Asperger’s Specialist Fairfield OH

Named after Hans Asperger, the Austrian pediatrician who identified the condition in 1944, Asperger’s syndrome falls on the high-functioning end of the autism spectrum. Autism spectrum disorders is an umbrella term covering a host of disorders, including classic autistic disorder, Asperger’s syndrome, and pervasive developmental disorder–not otherwise specified.

Cincinnati Center for Autism
(513) 874-6789
200 Office Park Drive
Fairfield, OH
Support Services
ABA, Ideas For Finding Therapists, ABA, Therapy Services, ABA/Discrete Trial, Academic Assessments, Babysitting / Childcare, Behavorial Intervention, Camps, Early Intervention, Early Intervention, Education, Educational Advocacy, Medical, Occupational Therapy, Physical Therapy, Private School (Autism Only), Respite, Social Skills Training, Summer Camp/ESY, Support / Tutoring, Support Organization, Therapy Providers, Verbal Behavior
Ages Supported
Preschool,Kindergarten,1-5 Grade,6-8 Grade,9-10 Grade,11-12 Grade

Data Provided by:
Physical Therapy Options, Inc.
(513) 821-0346
10133 Springfield Pike, Suite A
Cincinnati, OH
Support Services
Occupational Therapy, Physical Therapy, Speech Therapy, Therapy Providers

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Childrens Diagnostic Center
(513) 737-1681
631 Woodlawn Ave
Hamilton, OH
Industry
Mental Health Professional

Data Provided by:
Russell Stuart Kravetz
(513) 881-7189
1490 University Blvd
Hamilton, OH
Specialty
Psychiatry

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Butler Behavioral Health Services Inc
(513) 896-7887
111 Buckeye St
Hamilton, OH
Industry
Mental Health Professional

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Developmental Intervention Services, LLC
(513) 686-9470
5224 Kings Mills Rd. # 289
Mason, OH
Support Services
Early Intervention, Physical Therapy, Sensory Integration
Ages Supported
Preschool,Kindergarten

Data Provided by:
Richard Jerome Brown
(513) 868-1562
2100 Pleasant Ave
Hamilton, OH
Specialty
Psychiatry, Child Psychiatry

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Children's Diagnostic Center Inc
(513) 868-1562
221 High St
Hamilton, OH
Industry
Mental Health Professional

Data Provided by:
Julie A Renner
(513) 867-5866
851 Walnut St.
Hamilton, OH
Specialty
Psychiatry

Data Provided by:
Children's Diagnostic Center
(513) 868-1562
2100 Pleasant Ave
Hamilton, OH
Industry
Mental Health Professional, Psychologist

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Isolated by Chaos

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By Catherine Guthrie

Lisa Everitt first noticed something awry with her son, Mark, when he turned three. An active and happy infant, he was becoming anxious and depressed. Doctors fingered Everitt’s looming divorce as the source of her son’s moodiness, but the Colorado mom suspected a more profound problem.

Her fear was confirmed when Mark started first grade. Overwhelmed by the chaos of the classroom, she says, he spent much of his time lying on the floor with his hands clapped over his ears. Not knowing where to turn for help, Everitt found herself immersed in a maze of medical jargon and misdiagnoses. “A string of people gave Mark the diagnosis du jour,” she says. “Everyone had an idea of what was wrong with him, and no two people agreed.” Over the next few years, she and Mark hopscotched from one doctor’s office to another. Then, when Mark was in fifth grade, a cognitive behavioral therapist correctly diagnosed him with Asperger’s syndrome. For the first time, Everitt felt like someone understood what she and Mark had been going through. “It was a huge relief,” she says.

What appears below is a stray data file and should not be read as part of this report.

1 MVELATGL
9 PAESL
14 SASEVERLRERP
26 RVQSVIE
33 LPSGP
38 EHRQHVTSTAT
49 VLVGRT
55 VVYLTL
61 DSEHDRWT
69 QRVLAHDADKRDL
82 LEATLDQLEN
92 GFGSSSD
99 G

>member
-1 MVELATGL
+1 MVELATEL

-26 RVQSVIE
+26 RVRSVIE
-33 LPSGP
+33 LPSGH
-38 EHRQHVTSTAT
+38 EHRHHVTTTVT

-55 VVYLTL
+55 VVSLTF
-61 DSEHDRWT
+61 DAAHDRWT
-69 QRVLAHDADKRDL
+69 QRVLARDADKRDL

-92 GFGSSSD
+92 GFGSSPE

Today, Mark is a sophomore in high school and learning what it means to be a typical 16-year-old boy. Like most children with Asperger’s, Mark is bright and articulate but socially awkward. “It’s never the academic stuff that’s a struggle for him,” says Everitt. “It’s more basic than that.” For instance, in the elementary school cafeteria, Mark would stuff his mouth full of food until he literally couldn’t swallow. “It was like he never learned how to chew with his back teeth. No one would sit with him at lunch because he shoved food into his mouth until he choked,” Everitt says. An occupational therapist spent three years teaching Mark how to chew his food.

But as soon as one problem resolves, another springs up to take its place. His Asperger’s makes Mark stand out from the crowd at an age when standing out isn’t cool. “Like many kids with Asperger’s, he’s just not interested in what other people think,” says Everitt. “That can be a good thing when people snub him or tease him,” but it can also be socially isolating.

Asper-what?

Named after Hans Asperger, the Austrian pediatrician who identified the condition in 1944, Asperger’s syndrome falls on the high-functioning end of the autism spectrum. Autism spectrum disorders is an umbrella term covering a host of disorders, including classic autistic disorder, Asperger’s syndrome, and pervasive developmental disorder–not otherwise specified. Unlike kids with classic autism—often first signaled by a language delay—those with Asperger’s hone their language skills early and develop average or above-average intelligence. Mark began talking at 8 months and spoke in complete sentences before his first birthday.

Another clue of Asperger’s is a child’s near-obsession with a singular topic, such as Civil War battles or trading cards. Over the years, Mark’s obsessive tendencies have taken different shapes. Where once it was...

Author: Catherine Guthrie

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